A history of The Oaks and Oaks Park
About The Oaks and Oaks Park
Entered from Croydon Lane or Woodmansterne Road
** New Book **
The Long and the Short of the Maid of the Oaks by Paul Williams
There has been a house at The Oaks since at least the 16th century. It was rebuilt in the mid-18th century as an Italianate 'villa' probably for the banker Thomas Gosling. The architect was most likely Sir Robert Taylor (1714-1788) who had close connections with the City of London, as he was a member of the Masons' Company and was elected Sheriff in 1782. Parts of the surviving stable block may be Taylor's work. The house was later occupied by the 12th Earl of Derby, who employed Robert Adam to rebuild it. However, the work was never completed, so that sections of Adam's castle-like design were left coexisting with Taylor's work. The Earl of Derby is thought to have planned the rebuilding for his wife and abandoned it when she left him to live with the Duke of Dorset.
The house was demolished between 1956 and 1960, leaving only the Bakehouse and a few outbuildings. The site of the house is still visible as a slight platform to the east of these (not to be confused with a much more prominent platform for an old tennis court down the slope to the north).
The framework of the existing park was created for the Earl of Derby in the 1770s. It was laid at in the manner of Capability Brown with a belt of trees around the perimeter and carefully placed groups of trees within this to produce the perfect 'natural' landscape. Brown worked on the Earl of Derby's estate at Knowsley but there is no evidence to connect him with the Oaks.
The original design was disrupted by the insertion of a tree lined drive across the centre of the park in the second half of the late 19th century (now used for car parking). About this time the park was divided by planting hedges across it and along the bottom of parts of the perimeter woodland. Some of these still survive. The park was acquired by the local authority in 1933 and the western half was turned into a golf course.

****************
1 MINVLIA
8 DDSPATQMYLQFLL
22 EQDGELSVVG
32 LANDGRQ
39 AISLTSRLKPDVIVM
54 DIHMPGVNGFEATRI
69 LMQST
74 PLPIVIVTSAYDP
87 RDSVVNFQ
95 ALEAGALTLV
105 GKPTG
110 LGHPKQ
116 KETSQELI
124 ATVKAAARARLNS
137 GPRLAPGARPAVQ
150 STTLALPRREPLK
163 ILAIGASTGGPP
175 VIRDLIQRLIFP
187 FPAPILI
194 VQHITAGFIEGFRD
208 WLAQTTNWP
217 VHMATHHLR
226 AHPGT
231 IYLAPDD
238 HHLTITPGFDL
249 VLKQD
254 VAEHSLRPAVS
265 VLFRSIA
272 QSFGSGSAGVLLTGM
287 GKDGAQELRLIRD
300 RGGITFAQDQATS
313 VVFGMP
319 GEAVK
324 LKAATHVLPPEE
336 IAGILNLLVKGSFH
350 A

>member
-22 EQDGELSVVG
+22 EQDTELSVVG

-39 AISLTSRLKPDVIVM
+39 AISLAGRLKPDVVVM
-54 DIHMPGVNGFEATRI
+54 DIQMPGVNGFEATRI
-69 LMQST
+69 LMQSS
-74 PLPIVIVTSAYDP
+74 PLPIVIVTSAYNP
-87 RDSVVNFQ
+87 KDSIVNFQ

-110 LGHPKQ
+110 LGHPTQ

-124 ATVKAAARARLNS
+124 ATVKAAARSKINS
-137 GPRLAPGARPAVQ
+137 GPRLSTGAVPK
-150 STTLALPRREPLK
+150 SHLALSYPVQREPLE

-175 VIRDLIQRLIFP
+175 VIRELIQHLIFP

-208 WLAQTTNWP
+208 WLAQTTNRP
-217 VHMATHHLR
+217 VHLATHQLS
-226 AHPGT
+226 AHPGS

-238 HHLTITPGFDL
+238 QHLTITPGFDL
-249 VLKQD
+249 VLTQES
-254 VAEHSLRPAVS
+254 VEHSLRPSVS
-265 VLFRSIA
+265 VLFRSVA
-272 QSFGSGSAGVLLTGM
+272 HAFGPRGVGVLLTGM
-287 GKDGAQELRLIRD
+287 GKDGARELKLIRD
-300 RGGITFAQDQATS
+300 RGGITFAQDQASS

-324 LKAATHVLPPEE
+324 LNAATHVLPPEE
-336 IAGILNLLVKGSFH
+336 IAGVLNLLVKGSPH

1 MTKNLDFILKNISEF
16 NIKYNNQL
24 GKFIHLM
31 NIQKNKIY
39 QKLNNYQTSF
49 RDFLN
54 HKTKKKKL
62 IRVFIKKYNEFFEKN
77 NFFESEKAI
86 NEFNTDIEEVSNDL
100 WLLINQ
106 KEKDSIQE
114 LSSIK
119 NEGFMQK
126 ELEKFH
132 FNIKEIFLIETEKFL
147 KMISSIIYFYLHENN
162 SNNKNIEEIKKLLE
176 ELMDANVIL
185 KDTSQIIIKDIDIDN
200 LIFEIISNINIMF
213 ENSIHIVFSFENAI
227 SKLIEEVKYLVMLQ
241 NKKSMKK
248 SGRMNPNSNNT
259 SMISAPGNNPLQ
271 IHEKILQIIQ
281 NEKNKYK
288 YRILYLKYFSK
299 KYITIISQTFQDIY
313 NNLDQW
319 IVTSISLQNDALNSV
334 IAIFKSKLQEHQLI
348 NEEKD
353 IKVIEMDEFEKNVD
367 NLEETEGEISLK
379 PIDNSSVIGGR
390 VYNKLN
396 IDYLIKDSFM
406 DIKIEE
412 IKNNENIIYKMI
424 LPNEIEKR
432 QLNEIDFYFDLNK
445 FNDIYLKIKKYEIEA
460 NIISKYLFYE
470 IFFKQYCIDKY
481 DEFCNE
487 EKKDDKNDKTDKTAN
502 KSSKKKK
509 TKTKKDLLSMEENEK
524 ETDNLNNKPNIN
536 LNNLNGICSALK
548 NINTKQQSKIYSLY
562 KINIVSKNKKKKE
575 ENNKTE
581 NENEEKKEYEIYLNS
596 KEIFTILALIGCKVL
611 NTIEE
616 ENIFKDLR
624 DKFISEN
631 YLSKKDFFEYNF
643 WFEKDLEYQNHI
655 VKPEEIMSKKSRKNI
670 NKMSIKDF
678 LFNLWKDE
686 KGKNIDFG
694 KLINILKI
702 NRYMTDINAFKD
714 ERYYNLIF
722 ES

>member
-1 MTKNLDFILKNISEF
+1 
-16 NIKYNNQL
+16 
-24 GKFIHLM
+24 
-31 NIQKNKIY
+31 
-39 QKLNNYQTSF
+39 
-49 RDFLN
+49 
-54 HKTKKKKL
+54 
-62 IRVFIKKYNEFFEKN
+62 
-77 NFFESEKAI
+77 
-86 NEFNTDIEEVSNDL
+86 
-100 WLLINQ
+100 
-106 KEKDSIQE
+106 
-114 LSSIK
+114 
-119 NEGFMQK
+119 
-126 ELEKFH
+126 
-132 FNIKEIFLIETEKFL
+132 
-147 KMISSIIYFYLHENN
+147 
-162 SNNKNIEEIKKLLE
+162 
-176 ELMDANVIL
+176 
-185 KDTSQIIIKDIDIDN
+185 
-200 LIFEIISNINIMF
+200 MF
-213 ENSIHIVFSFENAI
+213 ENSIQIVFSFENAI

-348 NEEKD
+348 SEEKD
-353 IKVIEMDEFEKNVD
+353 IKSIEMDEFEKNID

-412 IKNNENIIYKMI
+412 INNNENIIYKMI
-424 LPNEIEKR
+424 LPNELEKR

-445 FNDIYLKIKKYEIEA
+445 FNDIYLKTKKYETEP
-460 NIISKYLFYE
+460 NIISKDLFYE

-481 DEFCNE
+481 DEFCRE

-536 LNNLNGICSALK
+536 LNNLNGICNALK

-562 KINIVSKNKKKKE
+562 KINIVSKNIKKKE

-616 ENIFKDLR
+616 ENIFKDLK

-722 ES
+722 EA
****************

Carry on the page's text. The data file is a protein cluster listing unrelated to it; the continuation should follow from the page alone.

The gale in October 1987 was a disaster for The Oaks. Most of the mature trees were blown down and the shelter belts around the edge of the park were totally devastated. Many new trees have subsequently been planted.
There is a very attractive path through the shelter belt around the edge of the park. Very few old trees old trees survived the 1987 gale. The lower vegetation below the trees contains a great deal of holly, hawthorn and elm. The holly and the hawthorn were probably planted in the 19th century to provide cover for game. The elm has probably suckered back from mature trees killed by Dutch elm disease. It seems likely that the original shelter belt was primarily elm and beech.
The walled kitchen garden is set aside from the house in the usual late 18th century manner. It is in the upper part of a shallow dry valley and has been levelled by raising the ground in the centre.
The area around the greenhouse has been shaped into a Victorian garden with a lawn and scattered trees including some exotics. It seems likely that there were areas of bedding here in the late 19th century.
The area to the south of the café around the Croydon Lane entrance was evidently laid out as a garden in the 19th century. To the west of this there are the remains of a long greenhouse which dates from the second half of the 19th century. There is a tufa-lined grotto in the centre which may originally have been a fernery.
The walled garden lies through the woodlands beyond this. This is now a field surrounded by a brick wall. The kitchen garden was almost certainly created by the Earl of Derby in the 1770s. Some sections of the wall are probably of this age. The road is a later repair and much of the southern end was demolished by a bomb in the Second World War.
Returning to the café: the holly and yew along the road to the north appears to date from the 19th century. The outbuildings partly date from the 18th century and are the original stable block. The main house lay on the grass to the west of these. The site is still marked by a slight platform. Several of the yews along the west side of the house site are large enough to have been part of the 1770s layout. The shallow curving ditch to the north of the house site is the ha-ha which separated house and park. The platform to the north of this is an old tennis court.